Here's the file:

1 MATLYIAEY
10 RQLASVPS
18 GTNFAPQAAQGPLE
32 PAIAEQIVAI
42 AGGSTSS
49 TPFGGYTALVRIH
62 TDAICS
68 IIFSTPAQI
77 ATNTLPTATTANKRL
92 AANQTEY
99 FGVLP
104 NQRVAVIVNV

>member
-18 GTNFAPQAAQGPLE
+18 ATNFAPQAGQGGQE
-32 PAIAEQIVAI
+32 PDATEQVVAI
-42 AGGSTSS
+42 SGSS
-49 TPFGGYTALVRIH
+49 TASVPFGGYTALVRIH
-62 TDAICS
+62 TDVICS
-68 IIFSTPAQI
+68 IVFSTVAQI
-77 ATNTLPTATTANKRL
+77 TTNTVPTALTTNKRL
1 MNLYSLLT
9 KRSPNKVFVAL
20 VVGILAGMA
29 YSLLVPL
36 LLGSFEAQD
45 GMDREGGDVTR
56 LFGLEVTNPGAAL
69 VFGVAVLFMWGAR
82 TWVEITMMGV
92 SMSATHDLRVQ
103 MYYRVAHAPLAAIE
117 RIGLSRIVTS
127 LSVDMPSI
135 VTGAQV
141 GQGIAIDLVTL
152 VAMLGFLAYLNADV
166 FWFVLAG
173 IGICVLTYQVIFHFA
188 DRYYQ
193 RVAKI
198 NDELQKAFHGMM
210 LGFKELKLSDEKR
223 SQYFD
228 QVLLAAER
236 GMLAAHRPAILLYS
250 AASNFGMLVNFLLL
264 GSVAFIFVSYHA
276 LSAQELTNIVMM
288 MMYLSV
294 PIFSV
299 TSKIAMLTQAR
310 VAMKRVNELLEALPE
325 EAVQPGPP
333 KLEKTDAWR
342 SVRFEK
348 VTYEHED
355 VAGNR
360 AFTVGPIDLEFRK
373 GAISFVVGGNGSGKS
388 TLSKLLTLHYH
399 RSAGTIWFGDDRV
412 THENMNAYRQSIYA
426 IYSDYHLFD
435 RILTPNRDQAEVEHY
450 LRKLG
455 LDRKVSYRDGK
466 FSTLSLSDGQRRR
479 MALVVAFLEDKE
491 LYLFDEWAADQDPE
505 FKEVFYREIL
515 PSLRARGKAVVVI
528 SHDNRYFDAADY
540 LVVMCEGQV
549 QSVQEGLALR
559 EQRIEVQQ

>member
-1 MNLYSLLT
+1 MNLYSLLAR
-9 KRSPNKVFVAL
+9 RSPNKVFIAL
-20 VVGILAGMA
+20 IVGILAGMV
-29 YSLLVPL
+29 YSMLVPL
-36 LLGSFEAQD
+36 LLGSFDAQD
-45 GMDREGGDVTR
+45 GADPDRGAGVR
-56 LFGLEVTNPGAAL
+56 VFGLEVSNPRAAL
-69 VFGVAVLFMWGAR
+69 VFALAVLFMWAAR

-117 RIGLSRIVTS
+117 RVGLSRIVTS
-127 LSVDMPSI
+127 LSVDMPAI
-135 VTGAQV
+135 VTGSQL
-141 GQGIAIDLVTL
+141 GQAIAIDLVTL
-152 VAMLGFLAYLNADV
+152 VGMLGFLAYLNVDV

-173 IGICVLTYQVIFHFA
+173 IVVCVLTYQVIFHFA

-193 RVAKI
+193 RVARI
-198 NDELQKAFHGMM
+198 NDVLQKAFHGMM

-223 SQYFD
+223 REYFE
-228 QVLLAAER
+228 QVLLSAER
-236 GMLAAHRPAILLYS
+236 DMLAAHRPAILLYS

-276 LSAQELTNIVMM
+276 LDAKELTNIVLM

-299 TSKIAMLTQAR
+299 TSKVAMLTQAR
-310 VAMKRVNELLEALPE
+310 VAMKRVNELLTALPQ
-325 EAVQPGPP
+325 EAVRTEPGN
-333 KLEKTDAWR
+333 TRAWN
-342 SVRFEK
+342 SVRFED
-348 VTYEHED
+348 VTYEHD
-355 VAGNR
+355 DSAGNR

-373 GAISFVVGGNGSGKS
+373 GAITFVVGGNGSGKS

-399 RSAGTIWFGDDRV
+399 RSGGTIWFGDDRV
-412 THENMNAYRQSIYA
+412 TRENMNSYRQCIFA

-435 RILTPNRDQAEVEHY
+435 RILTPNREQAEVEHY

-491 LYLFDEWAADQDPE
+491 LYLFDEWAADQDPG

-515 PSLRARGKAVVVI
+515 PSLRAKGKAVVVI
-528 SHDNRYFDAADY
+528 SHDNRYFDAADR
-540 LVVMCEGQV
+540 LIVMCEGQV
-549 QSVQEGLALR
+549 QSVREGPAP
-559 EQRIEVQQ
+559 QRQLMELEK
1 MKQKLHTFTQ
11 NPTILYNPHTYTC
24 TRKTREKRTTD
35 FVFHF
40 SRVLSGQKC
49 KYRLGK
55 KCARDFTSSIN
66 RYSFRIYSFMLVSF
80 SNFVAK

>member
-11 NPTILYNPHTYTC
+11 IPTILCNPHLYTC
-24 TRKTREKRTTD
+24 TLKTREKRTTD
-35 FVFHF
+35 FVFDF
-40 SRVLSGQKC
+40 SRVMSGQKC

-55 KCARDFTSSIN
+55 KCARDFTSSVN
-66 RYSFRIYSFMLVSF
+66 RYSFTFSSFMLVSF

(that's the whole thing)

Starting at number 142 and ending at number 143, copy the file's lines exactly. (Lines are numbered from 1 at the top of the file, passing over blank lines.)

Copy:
-412 THENMNAYRQSIYA
+412 TRENMNSYRQCIFA